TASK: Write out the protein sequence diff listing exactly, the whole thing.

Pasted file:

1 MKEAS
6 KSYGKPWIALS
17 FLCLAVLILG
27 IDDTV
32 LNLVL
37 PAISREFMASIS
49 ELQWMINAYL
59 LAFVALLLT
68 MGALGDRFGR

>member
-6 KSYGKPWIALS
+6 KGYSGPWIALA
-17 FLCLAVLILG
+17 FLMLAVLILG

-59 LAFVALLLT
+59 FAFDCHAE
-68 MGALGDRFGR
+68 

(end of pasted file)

1 MKEAS
6 KSYGKPWIALS
17 FLCLAVLILG
27 IDDTV
32 LNLVL
37 PAISREFMASIS
49 ELQWMINAYL
59 LAFVALLLT
68 MGALGDRFGR

>member
-6 KSYGKPWIALS
+6 KGYSGPWIALA
-17 FLCLAVLILG
+17 FLMLAVLILG

-59 LAFVALLLT
+59 FAFDCHAE
-68 MGALGDRFGR
+68 